On the morning - Tuesday - that CEO Richard Edelman stood up in Knightsbridge and told us that trust in business was ‘on the rise', traders in the City of London were described by observers as ‘acting like headless chickens'. The FTSE see-sawed up and down wildly, with only action from the US central bank restoring some semblance of calm.
Although opinion formers are - in Edelman's words - ‘more trusting of business than governments in the majority countries', it is surprising how quickly they turn to policymakers when the going gets tough.
As former Sunday Telegraph editor Patience Wheatcroft pointed out at Edelman's event, the actions of hedge funds have probably magnified the current swings in share prices.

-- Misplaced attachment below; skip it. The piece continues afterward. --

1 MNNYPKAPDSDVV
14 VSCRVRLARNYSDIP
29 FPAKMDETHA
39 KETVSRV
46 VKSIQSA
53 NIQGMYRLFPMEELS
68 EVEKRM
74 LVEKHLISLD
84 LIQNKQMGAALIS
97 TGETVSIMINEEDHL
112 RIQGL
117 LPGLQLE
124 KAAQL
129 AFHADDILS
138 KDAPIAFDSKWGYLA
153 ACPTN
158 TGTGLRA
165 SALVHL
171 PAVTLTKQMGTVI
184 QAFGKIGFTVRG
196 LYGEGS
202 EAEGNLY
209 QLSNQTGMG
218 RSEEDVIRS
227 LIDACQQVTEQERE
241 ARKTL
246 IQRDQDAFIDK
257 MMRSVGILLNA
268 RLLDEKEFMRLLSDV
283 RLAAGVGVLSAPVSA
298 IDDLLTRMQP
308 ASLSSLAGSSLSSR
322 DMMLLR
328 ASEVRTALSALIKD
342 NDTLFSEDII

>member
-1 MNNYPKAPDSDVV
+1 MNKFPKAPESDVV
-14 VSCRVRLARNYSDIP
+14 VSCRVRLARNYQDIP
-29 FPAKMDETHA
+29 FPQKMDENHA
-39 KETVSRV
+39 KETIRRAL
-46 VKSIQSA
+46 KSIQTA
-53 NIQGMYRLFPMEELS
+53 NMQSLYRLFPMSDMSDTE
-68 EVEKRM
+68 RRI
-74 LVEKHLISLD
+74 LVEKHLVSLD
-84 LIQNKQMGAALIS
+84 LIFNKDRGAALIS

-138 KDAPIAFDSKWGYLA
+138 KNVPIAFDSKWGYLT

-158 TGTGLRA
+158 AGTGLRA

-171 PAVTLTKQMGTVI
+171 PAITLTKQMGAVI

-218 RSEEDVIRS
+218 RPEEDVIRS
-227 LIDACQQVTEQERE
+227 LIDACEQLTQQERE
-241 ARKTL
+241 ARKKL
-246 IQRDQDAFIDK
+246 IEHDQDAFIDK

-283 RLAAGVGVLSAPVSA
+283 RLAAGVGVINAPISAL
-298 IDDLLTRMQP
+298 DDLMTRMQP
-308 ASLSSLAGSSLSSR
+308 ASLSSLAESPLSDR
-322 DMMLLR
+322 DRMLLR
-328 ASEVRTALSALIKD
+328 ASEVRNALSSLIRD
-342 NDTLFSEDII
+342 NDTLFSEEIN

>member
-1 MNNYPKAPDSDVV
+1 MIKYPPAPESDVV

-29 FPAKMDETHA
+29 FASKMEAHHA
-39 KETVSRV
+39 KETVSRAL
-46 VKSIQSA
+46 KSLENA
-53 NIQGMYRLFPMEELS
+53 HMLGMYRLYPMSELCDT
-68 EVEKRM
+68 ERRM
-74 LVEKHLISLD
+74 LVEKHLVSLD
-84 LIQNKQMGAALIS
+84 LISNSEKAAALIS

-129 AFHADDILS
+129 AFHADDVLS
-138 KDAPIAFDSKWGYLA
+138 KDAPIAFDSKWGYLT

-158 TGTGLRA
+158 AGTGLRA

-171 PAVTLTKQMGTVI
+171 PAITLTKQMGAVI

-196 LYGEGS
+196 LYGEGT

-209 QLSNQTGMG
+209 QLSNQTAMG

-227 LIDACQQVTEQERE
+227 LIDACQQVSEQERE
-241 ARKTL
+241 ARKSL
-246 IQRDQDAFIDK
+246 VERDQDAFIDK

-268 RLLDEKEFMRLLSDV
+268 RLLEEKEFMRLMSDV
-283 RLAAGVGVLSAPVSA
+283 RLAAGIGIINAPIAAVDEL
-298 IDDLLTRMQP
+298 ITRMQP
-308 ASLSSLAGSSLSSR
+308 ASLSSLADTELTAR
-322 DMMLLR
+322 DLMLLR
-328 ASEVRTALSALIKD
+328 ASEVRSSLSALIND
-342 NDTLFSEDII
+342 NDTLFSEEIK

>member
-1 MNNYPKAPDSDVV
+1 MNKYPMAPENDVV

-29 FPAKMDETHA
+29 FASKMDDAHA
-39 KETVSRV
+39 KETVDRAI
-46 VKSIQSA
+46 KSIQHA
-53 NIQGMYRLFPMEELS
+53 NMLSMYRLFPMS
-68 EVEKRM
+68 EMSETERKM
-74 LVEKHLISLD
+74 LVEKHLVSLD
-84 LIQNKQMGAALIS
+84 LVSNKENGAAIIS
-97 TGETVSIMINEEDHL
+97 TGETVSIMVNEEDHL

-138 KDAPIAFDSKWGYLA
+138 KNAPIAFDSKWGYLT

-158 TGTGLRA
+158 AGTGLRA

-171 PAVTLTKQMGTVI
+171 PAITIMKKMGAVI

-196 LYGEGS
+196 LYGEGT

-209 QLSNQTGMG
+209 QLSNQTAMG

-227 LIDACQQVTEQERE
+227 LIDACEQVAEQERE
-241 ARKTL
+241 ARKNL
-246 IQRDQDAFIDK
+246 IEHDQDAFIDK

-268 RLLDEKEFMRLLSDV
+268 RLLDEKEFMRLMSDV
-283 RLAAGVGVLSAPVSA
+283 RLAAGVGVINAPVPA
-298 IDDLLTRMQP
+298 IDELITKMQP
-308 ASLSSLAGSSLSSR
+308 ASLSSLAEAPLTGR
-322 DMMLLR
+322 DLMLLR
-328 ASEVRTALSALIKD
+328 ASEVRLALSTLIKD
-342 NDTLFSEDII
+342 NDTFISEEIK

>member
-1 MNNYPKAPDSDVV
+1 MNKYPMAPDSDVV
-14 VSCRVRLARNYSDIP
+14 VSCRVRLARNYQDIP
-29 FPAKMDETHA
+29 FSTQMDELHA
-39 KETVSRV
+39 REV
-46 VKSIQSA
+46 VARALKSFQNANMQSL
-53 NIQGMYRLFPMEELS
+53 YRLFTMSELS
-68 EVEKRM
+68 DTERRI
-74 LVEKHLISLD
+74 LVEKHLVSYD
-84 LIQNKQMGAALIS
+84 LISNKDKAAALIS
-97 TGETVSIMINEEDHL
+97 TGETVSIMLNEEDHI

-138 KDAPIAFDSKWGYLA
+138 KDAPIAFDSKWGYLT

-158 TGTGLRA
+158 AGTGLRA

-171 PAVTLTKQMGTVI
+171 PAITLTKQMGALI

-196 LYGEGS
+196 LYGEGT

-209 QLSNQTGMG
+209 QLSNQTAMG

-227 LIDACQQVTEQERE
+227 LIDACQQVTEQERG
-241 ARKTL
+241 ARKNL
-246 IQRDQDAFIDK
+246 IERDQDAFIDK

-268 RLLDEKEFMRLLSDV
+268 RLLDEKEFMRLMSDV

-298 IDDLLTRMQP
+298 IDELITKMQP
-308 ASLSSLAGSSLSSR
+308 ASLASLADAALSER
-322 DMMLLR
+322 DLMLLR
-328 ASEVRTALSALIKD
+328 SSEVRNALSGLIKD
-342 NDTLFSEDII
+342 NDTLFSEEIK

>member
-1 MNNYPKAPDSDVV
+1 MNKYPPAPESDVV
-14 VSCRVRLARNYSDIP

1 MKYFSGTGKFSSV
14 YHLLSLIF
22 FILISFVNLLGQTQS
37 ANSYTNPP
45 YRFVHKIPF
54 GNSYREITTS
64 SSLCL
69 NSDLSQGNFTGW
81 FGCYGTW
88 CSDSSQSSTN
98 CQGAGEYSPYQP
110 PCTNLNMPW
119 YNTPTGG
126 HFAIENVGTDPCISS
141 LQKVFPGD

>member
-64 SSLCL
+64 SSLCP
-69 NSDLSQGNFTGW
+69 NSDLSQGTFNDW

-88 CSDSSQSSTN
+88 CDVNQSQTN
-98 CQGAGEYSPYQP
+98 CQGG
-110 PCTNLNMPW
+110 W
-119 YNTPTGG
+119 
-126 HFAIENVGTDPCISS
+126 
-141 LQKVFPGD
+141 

And although trust in global business has bounced a little since the dark days of the Enron crisis, it is still worryingly low - less than 50 per cent.
People's trust in business would surely be strength-ened by wider share ownership. But can we expect this to happen with such huge fluctuation in stocks?
While the public may trust big businesses to act more ethically these days - an achievement in part down to influential PR advisers - this can only be eroded by City traders who seem to be continuously caught on the hop.
Long-term trust in business will be improved by business leaders proving they think strategically and long-term. They must be seen to distance themselves from the short-term demands of some in the City, a proportion of which actually bet against business success.
Blue-chip CEOs must have the confidence to talk of long-term, sustainable growth. It is the role of our best PR professionals to help them in this task.